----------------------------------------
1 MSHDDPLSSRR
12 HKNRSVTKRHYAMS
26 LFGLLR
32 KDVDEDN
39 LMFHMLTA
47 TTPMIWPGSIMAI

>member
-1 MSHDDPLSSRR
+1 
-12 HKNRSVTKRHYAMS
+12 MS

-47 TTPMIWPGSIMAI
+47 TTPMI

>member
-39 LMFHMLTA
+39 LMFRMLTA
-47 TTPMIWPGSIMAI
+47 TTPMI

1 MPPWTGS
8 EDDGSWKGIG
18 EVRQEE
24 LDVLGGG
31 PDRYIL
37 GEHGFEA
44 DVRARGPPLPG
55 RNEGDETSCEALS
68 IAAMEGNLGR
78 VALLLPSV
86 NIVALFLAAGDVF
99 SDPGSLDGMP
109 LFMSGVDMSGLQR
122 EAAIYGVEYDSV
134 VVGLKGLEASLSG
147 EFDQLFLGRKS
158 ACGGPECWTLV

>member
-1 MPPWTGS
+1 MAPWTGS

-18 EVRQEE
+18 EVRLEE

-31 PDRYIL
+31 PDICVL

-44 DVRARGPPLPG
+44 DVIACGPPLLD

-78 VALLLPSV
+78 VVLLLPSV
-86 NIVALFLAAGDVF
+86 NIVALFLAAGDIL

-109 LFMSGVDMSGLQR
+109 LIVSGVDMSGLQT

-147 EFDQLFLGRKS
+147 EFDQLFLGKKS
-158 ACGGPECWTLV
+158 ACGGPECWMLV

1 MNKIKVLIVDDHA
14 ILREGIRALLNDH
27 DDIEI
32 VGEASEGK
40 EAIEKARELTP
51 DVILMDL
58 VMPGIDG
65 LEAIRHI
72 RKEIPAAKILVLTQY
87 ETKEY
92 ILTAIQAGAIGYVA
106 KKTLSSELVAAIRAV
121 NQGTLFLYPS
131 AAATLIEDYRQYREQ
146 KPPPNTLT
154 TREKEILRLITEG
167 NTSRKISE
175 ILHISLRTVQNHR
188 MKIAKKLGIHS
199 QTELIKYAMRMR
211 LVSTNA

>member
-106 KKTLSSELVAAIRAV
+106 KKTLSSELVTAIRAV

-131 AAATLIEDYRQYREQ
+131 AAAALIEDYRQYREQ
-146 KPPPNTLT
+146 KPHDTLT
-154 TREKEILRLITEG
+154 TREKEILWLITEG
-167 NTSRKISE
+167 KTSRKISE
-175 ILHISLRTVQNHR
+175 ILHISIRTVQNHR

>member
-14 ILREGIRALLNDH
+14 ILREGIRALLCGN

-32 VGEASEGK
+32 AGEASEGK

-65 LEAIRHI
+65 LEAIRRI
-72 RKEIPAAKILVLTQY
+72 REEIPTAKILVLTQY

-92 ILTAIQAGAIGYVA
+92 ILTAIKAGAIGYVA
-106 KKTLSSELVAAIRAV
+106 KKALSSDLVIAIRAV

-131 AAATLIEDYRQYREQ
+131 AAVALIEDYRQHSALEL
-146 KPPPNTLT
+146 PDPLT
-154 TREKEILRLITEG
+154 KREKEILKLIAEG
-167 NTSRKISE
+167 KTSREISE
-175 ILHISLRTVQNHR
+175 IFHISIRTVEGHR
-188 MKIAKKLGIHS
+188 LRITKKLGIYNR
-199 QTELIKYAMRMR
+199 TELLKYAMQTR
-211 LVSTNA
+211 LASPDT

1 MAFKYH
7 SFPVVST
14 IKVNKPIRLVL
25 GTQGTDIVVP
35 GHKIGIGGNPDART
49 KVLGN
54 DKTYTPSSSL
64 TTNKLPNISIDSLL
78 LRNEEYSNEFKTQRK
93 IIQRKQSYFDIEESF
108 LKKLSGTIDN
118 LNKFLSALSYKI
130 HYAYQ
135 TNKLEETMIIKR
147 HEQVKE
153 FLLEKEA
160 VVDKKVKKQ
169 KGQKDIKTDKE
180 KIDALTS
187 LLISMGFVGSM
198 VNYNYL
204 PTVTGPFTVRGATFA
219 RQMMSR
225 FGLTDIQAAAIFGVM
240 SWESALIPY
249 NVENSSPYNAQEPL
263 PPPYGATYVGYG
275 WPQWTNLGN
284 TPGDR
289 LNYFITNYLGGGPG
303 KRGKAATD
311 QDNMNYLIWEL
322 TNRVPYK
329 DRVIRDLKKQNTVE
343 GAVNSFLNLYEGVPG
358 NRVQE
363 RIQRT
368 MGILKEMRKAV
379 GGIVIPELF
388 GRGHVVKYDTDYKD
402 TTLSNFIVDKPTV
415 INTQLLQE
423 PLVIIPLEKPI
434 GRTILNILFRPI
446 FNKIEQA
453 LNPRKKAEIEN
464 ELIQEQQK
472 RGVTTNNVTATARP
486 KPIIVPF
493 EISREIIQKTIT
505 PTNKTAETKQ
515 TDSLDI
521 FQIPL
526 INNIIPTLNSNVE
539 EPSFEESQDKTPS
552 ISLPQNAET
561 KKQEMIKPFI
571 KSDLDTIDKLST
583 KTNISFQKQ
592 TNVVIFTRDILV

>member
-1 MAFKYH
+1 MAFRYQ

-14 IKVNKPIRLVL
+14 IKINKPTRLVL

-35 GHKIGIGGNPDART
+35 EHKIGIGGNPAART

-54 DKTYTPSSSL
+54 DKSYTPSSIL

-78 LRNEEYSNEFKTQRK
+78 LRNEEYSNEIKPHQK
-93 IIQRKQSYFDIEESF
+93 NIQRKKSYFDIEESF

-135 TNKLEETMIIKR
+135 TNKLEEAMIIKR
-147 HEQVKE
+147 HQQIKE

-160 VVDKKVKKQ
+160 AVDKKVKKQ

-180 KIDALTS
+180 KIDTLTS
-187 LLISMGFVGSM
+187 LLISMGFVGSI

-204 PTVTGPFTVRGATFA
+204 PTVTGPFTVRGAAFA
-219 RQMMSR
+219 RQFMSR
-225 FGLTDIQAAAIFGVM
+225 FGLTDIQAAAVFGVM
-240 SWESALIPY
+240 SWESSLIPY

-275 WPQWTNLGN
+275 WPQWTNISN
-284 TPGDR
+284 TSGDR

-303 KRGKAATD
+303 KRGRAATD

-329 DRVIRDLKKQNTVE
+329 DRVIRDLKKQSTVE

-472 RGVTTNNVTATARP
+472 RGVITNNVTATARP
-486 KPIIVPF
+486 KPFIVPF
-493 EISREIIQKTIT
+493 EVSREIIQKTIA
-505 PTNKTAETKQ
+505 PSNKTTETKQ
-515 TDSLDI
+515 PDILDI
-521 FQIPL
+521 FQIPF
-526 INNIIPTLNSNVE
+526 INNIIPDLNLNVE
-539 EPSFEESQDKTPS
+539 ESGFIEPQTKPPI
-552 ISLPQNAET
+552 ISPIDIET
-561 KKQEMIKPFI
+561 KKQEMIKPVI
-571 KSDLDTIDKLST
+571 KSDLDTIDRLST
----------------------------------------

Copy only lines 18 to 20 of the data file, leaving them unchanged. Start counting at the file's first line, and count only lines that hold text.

+47 TTPMI

1 MPPWTGS
8 EDDGSWKGIG